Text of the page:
Given how quickly inventory moves right now, if a distributor can get what they want at a price they feel is fair, probably worth jumping over.

Bad advice #3: Say no to extra fees

This follows along with the “direct price” approach. Most buyers know that the final sale price of a car will include a number of additional charges. Some of these are unavoidable, such as sales tax and registration/DMV fees. Others, however, are pure profit generators for dealers. While the Federal Trade Commission proposes new rules to minimize these shenanigansRight now, many car buyers are still hit with unexpected fees.

Should you push back? bogus charges such as “reconditioning fees”? Absolutely! But remember that in today’s high-demand market, buyers don’t have the leverage that we once did. You can demand what you want, but with so many people eager to buy a new car, often the dealer will let you walk and you’ll just find another sucker.

Sometimes it’s best not to get caught up in the nitty-gritty details and just accept the most competitive offer. If Dealer A has the car you want, with a $5,000 markup but no bogus charges, but Dealer B has it at MSRP with $1,000 in overpriced accessories, neither situation is ideal, but one is clearly better than the other.

Bad advice #4: Don’t mention your trade until the last minute

You’ve probably heard this one: “Don’t tell the dealer you want to trade in your current car until you have the final price on the car you want to buy.” Overall, it’s not terrible advice, and it stems from a valid concern that a dealer will offer you a high price on your trade-in, but will make up for it by removing any discount on the new car price (or vice versa, a deep discount and a bargain). low commercial).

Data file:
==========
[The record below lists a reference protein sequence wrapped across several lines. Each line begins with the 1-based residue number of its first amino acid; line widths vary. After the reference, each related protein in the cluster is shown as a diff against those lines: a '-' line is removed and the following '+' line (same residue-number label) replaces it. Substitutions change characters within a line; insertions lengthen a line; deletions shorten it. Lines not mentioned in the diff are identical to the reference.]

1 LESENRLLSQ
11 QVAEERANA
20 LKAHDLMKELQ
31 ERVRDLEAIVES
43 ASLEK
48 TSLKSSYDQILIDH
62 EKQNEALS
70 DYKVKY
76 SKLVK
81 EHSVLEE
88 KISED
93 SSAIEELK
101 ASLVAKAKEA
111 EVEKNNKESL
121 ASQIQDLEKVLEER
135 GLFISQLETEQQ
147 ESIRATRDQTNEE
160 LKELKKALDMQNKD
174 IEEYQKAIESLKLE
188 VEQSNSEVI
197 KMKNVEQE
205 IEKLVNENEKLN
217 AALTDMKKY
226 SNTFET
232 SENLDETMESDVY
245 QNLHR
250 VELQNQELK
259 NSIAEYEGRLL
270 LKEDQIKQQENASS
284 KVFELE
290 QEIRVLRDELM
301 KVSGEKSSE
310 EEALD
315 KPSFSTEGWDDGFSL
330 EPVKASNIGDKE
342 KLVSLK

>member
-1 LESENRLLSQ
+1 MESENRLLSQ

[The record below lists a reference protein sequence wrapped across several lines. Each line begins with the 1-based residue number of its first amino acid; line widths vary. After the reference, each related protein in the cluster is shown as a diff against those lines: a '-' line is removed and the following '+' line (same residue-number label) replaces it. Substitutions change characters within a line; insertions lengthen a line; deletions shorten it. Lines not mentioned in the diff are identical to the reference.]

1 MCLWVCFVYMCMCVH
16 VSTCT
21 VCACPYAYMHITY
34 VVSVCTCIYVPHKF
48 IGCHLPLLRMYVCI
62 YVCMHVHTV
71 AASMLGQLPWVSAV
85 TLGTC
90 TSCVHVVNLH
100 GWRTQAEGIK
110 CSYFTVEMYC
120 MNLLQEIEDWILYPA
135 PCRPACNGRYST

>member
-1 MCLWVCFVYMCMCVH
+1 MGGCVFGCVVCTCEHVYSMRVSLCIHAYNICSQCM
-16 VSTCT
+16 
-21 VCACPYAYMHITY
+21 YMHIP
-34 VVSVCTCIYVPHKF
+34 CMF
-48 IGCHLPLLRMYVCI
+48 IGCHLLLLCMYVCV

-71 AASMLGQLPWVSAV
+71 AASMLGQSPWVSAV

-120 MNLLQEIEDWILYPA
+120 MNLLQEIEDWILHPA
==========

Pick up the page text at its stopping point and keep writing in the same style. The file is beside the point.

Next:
Here in 2022, the situation is a bit different. Dealers are desperate to buy used cars, and many of them are paying top dollar to increase their used car inventory. I’ve seen a few cases where telling the dealer that a trade-in might be on the table convinced a more competitive deal, or got a new car customer to the front of the line for a factory order (because, again, if you really want a specific car with specific equipment, you are ordering and waiting). I’ve also seen deals where the trade offer was so high that it offset the dealer’s markup on the new car, making the net deal worth it.

If you’re afraid of getting a low offer on your trade, it’s trivially easy to get an offer from caravan, Carmax either Vroom, and use it as leverage in your conversation with your local dealer. Keep in mind that some states will give you a tax break when you trade in a car, meaning you only pay sales tax on the price of the new car minus the trade offer. So even if your local dealer is priced lower than online car marketplaces, the tax savings could make it a wash.

final thoughts

still possible get a good deal in today’s car market. You just have to understand that every deal is relative, and what might have seemed like a sucker buy a year ago might be your best bet today. Your chances of success are directly related to your flexibility and patience. And if you’re not in a hurry to buy a new car, now is a good time to get up to date with the preventive maintenance of your current vehicle. Because in today’s market, the best buying advice is probably to “keep your current car until the market calms down.”

Tom McParland is a contributing writer for Jalopnik and directs AutomatchConsulting.com. He takes the hassle out of buying or leasing a car. Do you have a question about buying a car? Send it to Tom@AutomatchConsulting.com